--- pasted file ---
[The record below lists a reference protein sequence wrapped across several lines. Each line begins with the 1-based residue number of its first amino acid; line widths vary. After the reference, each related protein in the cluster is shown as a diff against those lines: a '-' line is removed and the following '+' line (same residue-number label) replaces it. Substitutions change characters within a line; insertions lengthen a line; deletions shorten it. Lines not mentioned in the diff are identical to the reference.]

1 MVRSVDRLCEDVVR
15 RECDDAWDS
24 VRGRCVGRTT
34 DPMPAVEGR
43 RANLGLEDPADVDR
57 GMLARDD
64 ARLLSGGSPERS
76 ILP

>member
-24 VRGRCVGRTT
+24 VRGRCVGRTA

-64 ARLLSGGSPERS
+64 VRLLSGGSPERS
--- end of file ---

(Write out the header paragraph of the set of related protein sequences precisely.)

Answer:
[The record below lists a reference protein sequence wrapped across several lines. Each line begins with the 1-based residue number of its first amino acid; line widths vary. After the reference, each related protein in the cluster is shown as a diff against those lines: a '-' line is removed and the following '+' line (same residue-number label) replaces it. Substitutions change characters within a line; insertions lengthen a line; deletions shorten it. Lines not mentioned in the diff are identical to the reference.]